Officials: AOAA headed for record high year

Trails make their way through the forest at the Anthracite Outdoor Adventure Area in Shamokin.

TREVORTON — Officials from the Anthracite Outdoor Adventure Area and Northumberland County are exploring the possibility of timbering trees on 493 acres of county-owned land in Zerbe Township.

AOAA Authority Chairman Jim Backes said certified forester Nathan Kort, owner of Kort Forestry, of Kulpmont, is currently working on a proposal for AOAA to submit to the authority board members and county commissioners for approval. The proposal involves two 60-acres areas of land overseeing Trevorton Road in Zerbe Township above Sunoco and Dollar General.

“It’s a work in progress,” said Backes, noting that Kort must figure out water control, log removal and other factors in the report. “This is all to determine whether that’s feasible or not. It’s very possible when you look at it, it’s not a feasible project, and then nothing happens.”

The AOAA — which caters to off-road motorized vehicles, hunters, hikers and other outdoor enthusiasts — is located along Route 125 on more than 8,000 acres of forest and reclaimed coal land in Coal, East Cameron, Mount Carmel, West Cameron and Zerbe townships. The land is mostly owned by Northumberland County with some leased from private landowners and managed by the AOAA Authority.

If the proposal is accepted at a public meeting, bids would then be sought for a logging company. Once bids are in, the AOAA board and county commissioners would have to vote on accepting and awarding a bid for the timbering, said Backes.

The county gave the AOAA permission 18 months ago to manage any timbering projects on AOAA land. This would be the first project if approved, that AOAA would manage, said Backes.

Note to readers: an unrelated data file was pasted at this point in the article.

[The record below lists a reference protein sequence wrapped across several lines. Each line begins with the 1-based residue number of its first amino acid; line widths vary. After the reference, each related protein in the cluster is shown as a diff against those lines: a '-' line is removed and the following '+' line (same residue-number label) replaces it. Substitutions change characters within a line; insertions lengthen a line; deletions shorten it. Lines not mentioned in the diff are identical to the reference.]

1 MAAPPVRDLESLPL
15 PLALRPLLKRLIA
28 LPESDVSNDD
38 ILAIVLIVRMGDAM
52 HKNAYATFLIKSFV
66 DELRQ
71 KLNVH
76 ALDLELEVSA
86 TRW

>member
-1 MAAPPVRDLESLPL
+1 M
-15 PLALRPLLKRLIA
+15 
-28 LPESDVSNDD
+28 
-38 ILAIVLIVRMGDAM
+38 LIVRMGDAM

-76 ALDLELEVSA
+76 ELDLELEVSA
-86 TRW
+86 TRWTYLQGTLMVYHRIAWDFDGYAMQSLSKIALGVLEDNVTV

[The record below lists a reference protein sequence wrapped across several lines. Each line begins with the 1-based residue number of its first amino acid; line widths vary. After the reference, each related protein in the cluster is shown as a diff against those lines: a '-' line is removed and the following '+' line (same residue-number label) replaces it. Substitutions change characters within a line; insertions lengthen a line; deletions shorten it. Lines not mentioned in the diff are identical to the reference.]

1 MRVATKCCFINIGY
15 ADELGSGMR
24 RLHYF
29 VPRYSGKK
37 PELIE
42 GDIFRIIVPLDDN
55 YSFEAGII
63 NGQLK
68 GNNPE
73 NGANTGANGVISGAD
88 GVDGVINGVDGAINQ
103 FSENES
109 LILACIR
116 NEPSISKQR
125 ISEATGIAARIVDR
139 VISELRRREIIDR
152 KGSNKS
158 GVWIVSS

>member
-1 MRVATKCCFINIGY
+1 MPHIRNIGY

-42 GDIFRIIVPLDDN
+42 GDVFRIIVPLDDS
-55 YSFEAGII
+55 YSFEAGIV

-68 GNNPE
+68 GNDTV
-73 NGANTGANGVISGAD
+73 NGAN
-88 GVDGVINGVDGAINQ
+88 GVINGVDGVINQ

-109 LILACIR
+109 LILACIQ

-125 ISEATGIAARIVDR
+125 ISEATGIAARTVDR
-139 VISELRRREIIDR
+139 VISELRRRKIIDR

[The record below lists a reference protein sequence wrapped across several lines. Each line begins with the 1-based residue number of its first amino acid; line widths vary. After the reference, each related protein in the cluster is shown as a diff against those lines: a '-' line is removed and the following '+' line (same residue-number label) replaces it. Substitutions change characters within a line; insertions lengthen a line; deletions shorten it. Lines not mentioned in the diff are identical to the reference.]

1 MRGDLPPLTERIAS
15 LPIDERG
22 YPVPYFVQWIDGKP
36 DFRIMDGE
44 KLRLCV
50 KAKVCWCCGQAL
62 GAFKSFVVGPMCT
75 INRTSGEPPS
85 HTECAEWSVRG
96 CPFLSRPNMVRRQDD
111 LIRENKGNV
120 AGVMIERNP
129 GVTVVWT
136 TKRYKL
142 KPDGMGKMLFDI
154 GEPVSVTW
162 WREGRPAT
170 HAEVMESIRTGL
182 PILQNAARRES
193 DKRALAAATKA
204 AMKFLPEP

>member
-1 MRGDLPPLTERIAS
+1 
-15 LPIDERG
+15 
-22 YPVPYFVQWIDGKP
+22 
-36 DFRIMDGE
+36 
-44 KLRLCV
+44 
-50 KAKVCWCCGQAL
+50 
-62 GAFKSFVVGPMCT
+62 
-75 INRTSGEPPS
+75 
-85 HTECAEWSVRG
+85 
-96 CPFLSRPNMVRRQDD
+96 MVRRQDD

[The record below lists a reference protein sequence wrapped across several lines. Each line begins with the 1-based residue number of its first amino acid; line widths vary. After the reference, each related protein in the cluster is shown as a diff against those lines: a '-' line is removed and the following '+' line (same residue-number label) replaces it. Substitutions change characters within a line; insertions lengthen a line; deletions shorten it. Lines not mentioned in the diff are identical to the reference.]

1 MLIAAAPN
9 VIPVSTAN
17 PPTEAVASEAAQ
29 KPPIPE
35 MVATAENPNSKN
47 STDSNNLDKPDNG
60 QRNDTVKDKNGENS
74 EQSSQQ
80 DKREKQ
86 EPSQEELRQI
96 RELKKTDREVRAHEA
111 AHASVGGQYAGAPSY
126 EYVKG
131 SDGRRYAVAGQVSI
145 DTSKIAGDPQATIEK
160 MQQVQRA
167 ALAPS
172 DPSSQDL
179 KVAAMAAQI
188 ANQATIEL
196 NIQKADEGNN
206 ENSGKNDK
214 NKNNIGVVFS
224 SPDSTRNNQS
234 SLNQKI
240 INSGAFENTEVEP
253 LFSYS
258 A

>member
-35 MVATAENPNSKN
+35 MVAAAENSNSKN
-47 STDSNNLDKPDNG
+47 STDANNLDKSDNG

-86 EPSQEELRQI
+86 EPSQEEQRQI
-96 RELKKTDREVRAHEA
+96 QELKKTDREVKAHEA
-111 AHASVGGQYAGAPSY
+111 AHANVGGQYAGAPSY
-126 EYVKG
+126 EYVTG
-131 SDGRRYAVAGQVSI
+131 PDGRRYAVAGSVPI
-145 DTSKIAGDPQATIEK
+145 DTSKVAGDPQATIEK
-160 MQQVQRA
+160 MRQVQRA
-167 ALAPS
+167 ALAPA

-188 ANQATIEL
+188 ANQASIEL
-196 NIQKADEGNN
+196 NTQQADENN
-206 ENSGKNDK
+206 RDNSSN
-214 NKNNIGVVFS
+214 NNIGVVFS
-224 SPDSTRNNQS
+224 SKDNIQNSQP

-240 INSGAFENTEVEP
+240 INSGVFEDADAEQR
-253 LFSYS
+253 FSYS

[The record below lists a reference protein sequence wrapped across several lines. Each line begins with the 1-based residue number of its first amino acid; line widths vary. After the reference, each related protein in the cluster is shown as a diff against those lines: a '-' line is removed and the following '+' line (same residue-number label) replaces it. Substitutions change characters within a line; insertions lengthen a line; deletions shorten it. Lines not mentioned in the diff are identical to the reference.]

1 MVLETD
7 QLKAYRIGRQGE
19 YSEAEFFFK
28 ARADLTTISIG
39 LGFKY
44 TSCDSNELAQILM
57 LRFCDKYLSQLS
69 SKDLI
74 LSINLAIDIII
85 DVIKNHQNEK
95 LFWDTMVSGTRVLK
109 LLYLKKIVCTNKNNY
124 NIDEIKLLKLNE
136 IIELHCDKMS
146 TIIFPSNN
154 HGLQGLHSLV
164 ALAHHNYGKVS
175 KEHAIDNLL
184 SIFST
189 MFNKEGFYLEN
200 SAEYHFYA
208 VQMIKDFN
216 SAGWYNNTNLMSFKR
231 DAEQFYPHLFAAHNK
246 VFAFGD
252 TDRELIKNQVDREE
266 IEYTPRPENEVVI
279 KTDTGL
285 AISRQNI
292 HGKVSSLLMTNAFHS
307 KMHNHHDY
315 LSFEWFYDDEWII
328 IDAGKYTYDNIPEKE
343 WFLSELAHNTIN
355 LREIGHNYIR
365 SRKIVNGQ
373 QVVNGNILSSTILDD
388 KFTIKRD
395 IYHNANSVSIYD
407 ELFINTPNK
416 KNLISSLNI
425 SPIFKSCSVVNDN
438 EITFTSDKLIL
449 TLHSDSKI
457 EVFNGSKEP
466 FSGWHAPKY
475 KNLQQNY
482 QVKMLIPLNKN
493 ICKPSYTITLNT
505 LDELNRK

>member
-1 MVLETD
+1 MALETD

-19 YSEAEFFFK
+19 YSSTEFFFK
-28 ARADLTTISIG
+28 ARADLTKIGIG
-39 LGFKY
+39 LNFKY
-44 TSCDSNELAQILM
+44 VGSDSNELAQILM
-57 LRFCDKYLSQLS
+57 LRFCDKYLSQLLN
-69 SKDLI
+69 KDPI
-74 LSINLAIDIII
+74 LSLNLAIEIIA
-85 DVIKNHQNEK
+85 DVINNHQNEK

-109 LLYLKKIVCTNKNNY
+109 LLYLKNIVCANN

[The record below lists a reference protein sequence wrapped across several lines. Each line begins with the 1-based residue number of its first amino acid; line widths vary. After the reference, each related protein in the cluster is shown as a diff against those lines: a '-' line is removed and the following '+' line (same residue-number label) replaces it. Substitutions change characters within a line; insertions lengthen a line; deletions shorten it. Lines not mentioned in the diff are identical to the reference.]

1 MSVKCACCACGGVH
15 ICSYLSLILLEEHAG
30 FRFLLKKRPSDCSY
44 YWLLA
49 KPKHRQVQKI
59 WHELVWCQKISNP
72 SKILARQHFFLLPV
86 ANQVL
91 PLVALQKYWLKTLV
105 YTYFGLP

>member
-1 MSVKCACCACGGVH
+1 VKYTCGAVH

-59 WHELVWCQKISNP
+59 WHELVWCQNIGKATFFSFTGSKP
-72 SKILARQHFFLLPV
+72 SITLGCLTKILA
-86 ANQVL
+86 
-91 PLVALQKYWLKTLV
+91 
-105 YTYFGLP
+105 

The AOAA would not benefit financially from the timbering. Any proceeds would come back to the county, Zerbe Township and Line Mountain School District, similar to how coal royalty is divided among the governing bodies, he said.

Northumberland County Commissioner Chairman Sam Schiccatano said he has been made aware of opposition from residents of the project who are concerned that the timbering would increase water runoff and flooding on certain properties that already are experiencing problems. Backes and Schiccatano said select cuts, which is when certain trees are picked out and stumps are left, are often beneficial for forest management, but such a project would not move forward if the residents are negatively affected.

“If the people are not satisfied, the county will not approve the project,” said Schiccatano. “We will not do anything to make the problem worse than it is now.”

Patty Zablosky, a member of the Citizens United To Stop The Timbering Project in Zerbe Township, said such a statement should be provided to the citizens in writing.

“Any partnerships should be brought forth to the citizens,” she said. “They are accountable to the taxpayers. Anything that directly affects us, we need to provide input.”

Zablosky said concerned citizens are invited to meet at 1 p.m. Saturday at the Zerbe Township Recreation Complex. The group will discuss what questions to ask at public meetings and how to hold officials accountable.

Public meetings are held for the AOAA Authority at 6:30 p.m. every third Monday at the AOAA Trailhead, 4100 State Route 125, Coal Township; for the county commissioners at 1 p.m. every first Tuesday at the administration center, 399 Stadium Drive, Sunbury; and for the Zerbe Township board of supervisors at 6 p.m. every second Monday at the township municipal building, 800 Mahanoy Street, Trevorton.

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